• The statement that the wage expenses in Dutch financial industry have risen more dramatically than in the other countries, is unfounded:
    • The OECD table, to which is referred in the SOMO investigation, shows the development of the Unit Labour Costs (ULC) of the whole financial and business services industry; measured in total employment, the Dutch banks form less than 10% of this industry;
    • Besides that, in many other countries, the ULC rose more dramatically than in The Netherlands.
    • Further it is important to look at remuneration levels, as well as FTE’s (Full Time Equivalents);
  • In case of ING itself, the reduction of wage expenses since 2009/2010, through a series of measures, has not been processed in the CBS data yet: reduction of the variable remuneration of the Board of Directors and the senior management, the new Collective Labour Agreement (including transitional arrangements) and reorganizations (including the execution of social plans).

Unfortunately, I don’t have first hand insights in the wage levels of common employees in the banking industry. Salaries in Dutch companies are among the best kept secrets and they are never discussed in the open.

Nevertheless, I believe that normal banking personnel do indeed receive a more than adequate, but not per sé exceptionally high, salary for their jobs. 
As intelligent and eager people, with a high level of education, are sought after by every bank and insurance company, all banks must offer competitive salaries in order to get the best personnel. 

However, this is also true for many other commercial industries and even at the central and local government.

Still, the main reason that banks have very loyal personnel is that banks offer possibilities for personal and career development, which are second to none.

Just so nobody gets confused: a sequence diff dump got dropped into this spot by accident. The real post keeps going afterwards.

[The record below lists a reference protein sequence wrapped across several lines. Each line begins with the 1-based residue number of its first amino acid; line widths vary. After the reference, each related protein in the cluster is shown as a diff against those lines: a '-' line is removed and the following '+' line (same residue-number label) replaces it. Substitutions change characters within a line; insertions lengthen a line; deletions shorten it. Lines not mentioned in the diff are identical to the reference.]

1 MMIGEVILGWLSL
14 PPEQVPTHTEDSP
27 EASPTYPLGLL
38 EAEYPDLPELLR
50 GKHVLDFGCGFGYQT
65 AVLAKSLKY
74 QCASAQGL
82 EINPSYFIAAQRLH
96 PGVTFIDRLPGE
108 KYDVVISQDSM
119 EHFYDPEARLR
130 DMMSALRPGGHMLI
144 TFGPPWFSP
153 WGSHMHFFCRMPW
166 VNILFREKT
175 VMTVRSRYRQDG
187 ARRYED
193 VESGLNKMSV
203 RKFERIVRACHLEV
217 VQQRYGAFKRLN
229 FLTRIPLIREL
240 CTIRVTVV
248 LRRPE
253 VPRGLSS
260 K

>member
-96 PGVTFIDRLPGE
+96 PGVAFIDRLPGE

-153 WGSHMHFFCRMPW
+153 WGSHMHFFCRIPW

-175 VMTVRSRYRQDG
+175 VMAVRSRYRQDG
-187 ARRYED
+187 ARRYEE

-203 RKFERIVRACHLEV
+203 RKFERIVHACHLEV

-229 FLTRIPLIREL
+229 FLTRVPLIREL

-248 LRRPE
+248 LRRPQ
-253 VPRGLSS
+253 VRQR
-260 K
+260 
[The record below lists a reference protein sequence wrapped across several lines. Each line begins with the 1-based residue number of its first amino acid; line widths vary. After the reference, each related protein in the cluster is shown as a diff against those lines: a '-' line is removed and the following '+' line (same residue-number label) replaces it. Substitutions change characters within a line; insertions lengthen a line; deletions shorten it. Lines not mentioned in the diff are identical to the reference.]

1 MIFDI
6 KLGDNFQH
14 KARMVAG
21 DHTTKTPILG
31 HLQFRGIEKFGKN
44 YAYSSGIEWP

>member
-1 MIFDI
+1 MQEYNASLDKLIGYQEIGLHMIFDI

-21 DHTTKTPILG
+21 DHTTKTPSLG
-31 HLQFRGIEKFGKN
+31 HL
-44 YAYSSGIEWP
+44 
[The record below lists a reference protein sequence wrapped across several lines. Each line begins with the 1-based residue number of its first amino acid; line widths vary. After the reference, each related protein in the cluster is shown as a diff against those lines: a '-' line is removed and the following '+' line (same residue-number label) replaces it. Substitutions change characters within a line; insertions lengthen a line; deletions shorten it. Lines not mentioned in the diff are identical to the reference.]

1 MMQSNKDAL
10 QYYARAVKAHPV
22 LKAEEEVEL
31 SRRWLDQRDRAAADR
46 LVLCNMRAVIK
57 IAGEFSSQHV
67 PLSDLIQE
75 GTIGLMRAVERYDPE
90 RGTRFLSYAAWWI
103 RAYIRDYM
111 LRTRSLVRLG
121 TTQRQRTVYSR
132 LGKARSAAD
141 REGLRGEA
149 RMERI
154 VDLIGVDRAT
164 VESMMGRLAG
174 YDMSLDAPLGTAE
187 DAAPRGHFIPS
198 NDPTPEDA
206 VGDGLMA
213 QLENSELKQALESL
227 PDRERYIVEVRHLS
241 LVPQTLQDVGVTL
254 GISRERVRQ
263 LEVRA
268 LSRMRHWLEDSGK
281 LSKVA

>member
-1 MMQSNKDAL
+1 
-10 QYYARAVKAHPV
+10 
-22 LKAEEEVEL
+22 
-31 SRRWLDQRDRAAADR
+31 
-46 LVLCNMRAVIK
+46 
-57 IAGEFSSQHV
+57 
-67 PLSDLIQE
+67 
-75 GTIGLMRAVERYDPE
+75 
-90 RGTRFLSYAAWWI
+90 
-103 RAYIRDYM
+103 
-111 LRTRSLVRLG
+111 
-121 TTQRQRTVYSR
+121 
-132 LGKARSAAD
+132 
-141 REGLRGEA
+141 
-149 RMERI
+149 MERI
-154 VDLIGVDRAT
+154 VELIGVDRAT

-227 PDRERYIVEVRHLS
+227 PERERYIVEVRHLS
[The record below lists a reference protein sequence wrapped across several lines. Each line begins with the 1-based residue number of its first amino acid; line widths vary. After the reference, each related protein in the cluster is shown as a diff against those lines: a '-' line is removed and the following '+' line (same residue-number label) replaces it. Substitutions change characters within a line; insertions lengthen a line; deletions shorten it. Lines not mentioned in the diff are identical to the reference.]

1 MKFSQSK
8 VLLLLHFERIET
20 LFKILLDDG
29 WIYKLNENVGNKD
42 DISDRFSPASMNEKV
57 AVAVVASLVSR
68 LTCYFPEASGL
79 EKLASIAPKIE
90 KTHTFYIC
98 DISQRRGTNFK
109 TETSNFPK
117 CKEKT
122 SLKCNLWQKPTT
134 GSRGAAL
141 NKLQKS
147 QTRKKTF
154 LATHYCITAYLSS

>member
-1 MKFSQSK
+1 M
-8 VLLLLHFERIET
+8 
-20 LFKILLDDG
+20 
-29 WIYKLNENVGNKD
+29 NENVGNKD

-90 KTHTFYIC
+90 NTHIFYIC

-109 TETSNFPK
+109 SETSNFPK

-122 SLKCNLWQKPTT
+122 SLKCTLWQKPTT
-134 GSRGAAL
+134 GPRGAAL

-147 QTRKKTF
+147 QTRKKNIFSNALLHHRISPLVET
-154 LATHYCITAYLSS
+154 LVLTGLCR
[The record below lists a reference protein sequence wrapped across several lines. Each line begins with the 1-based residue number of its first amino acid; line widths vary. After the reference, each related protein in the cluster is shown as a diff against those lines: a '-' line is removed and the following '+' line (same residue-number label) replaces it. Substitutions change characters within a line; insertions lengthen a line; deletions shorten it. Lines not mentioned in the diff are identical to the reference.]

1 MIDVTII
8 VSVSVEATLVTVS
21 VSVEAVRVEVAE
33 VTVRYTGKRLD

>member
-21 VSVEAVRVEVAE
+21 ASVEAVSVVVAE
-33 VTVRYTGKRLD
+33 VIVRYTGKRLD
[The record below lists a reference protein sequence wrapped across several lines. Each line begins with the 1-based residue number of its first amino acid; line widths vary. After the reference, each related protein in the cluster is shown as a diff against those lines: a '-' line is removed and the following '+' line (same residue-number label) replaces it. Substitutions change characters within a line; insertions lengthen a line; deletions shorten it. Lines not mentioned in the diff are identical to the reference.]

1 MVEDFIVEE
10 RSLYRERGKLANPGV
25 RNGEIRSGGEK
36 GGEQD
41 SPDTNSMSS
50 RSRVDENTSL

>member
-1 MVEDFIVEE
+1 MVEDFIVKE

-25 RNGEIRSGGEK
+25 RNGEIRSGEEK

Good personnel receives numerous job and promotion opportunities, while even mediocre personnel is treated with more patience and compassion than often in other commercial industries.

Besides that, banks offer possibilities for further education, courses and trainings-on-the-job, that hardly any other company can offer. That is the reason that most common personnel stays at the banks for many years.

With respect to the remuneration of senior management and high profile bank employees with special skills, I believe that there is a certain market effect, which forces banks to pay higher salaries than in other industries. However, this effect should not be exaggerated by the executives of banks, in order to justify the payment of excessive salaries and bonus arrangements.

With that in mind, I believe that ABN Amro – and in its trail Rabobank - did not show the best judgment, when it increased the fixed remuneration of its senior management with 20% in January 2014; regardless of the fact that these senior managers lost a maximum of 80% of their (obviously not so) variable wages. However, that does not mean that I don't understand the motivation of ABN Amro to do so anyway.